Axie Navas, Director of Outdoor Recreation Division said that the funding will allow the Division 14 times the growth of Trails+ and triple the reach for the Outdoor Equity Fund.
The Division granted more than 506,000 grants to 25 organizations in 2021 through the Trails+ program. Another grant was awarded to 57 organizations through Outdoor Equity Fund. It is estimated that the program supports outdoor activities for 22,000 New Mexican kids.
Navas stated that this funding is a long-term commitment to the state’s people and landscapes.
New Mexico Environment Department (NMED), however, received $10 million through the bill to manage its River Stewardship Program. These grants will be awarded to projects throughout New Mexico to improve New Mexico’s rivers, streams, and other natural resources.
The funding will go to projects that restore wetlands, address flooding and drought impacts, and reduce pollution in order to protect wildlife.
James Kenney, NMED Cabinet secretary, stated that New Mexico is less vulnerable to climate change and investing in its rivers and wetlands will ensure that New Mexico’s watersheds support cultural, economic and other life-sustaining traditions.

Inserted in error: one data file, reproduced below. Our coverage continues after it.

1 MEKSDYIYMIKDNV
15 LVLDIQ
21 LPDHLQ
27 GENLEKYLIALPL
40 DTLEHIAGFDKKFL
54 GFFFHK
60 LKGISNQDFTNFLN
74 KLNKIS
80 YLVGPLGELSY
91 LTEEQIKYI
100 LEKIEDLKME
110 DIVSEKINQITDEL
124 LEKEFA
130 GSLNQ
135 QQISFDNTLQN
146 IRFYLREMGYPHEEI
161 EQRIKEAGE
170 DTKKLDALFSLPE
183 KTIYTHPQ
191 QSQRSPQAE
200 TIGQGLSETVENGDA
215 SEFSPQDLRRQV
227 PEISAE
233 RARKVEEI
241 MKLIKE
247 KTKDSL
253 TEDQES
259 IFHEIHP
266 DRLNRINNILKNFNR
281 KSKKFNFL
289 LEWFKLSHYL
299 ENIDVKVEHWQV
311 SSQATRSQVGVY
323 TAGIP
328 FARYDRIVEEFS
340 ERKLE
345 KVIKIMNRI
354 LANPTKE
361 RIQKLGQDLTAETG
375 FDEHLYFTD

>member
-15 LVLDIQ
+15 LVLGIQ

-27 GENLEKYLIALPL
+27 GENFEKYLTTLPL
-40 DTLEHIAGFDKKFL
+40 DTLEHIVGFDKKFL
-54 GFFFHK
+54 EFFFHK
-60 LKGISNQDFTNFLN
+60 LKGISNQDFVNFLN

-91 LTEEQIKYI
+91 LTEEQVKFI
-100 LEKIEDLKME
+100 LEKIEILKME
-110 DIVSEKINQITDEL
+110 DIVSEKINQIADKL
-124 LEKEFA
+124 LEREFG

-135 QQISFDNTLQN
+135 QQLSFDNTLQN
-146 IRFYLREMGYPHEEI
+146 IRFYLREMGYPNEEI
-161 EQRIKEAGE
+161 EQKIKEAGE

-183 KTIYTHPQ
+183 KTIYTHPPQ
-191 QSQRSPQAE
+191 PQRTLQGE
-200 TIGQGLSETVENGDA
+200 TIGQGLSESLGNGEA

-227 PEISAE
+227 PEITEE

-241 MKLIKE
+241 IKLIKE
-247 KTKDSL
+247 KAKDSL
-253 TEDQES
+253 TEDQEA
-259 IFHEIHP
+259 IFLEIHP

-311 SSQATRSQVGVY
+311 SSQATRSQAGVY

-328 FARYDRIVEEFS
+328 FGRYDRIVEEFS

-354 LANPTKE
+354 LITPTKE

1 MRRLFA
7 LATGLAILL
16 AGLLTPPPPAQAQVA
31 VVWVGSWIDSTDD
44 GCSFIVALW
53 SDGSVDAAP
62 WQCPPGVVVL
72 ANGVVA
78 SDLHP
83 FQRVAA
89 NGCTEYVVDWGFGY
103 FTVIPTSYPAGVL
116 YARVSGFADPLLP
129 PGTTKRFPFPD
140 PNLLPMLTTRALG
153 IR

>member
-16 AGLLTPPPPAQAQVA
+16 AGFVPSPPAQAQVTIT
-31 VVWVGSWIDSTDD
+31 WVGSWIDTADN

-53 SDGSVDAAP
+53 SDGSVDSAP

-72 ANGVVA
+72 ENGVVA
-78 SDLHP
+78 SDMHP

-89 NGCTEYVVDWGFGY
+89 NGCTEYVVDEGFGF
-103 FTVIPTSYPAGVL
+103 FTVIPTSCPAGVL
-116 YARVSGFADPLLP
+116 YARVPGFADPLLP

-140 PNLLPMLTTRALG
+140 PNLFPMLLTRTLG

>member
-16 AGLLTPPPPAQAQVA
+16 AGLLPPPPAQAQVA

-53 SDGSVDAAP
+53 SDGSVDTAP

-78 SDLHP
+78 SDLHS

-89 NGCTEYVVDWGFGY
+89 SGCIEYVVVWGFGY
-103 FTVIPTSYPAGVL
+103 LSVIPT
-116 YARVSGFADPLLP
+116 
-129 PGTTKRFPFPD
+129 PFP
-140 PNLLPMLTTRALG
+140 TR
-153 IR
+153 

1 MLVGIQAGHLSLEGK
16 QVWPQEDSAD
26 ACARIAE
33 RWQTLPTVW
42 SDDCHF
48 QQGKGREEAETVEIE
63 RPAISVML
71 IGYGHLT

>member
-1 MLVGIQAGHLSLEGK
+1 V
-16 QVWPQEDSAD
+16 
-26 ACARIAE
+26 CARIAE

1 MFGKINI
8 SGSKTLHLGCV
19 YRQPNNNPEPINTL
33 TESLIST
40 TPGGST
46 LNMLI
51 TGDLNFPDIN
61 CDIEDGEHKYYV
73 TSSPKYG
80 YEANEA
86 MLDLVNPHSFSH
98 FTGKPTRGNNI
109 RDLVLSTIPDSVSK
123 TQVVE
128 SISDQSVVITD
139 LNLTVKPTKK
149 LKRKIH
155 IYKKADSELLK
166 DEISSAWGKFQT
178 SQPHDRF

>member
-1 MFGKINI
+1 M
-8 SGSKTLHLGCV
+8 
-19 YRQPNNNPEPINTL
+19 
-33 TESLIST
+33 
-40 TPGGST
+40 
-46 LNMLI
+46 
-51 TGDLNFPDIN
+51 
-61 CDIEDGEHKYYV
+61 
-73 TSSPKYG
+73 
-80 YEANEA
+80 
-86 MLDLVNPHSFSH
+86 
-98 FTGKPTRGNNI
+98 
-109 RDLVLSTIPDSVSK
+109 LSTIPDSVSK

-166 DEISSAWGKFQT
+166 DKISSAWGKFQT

This funding supports local job creation and construction in New Mexico, which is an economic win for New Mexicans.
American Rescue Act spending also prioritizes infrastructure
When planning to spend federal relief dollars, Lujan-Grisham and lawmakers also considered New Mexico’s infrastructure requirements a top priority.
The bill provided $10 million each for the development of electric vehicle charging stations. It also included work at regional airports, and the Clean-up New Mexico Roadway Beautification Program through the New Mexico Department of Transportation.
Road projects in many counties were funded with $142 million, including Doa Ana and urban Bernalillo counties.
The department thanks the legislators for making the general appropriations. They also authorized the NMDOT’s expenditure of millions of dollars to high-priority initiatives like roadside litter, supporting environment infrastructure, and aviation economic growth. They also attended to projects at various stages of design and construction, or near completion, stated Michael Sandoval, NMDOT Cabinet secretary.
Here’s a list with road projects that have been funded by the bill
- The Interstate 40 corridor in McKinley County and Cibola County.
- Santa Teresa in Dona Ana County has a new state road.
- New Mexico Highway 128, Carlsbad to Jal In Eddy and Lea Counties.
- New Mexico Highway 180 in Grant County.
- Bobby Foster Road to Mesa Del Sol (Bernalillo County).
- Interstate 25 in Bernalillo County, from Montgomery Boulevard to Comanche Road
- Santa Fe County, Cerrillos Road
- Pinon Hills Boulevard in San Juan County.
- New Mexico Highway 39, Mosquero in Harding & San Miguel Counties.
$133 million was used to expand broadband access in the state. $25million was dedicated to housing aid for people who are homeless, as well as improving access to affordable housing.
Adrian Hedden can be reached at 575-618-7631, firstname.lastname@example.org or @AdrianHedden on Twitter.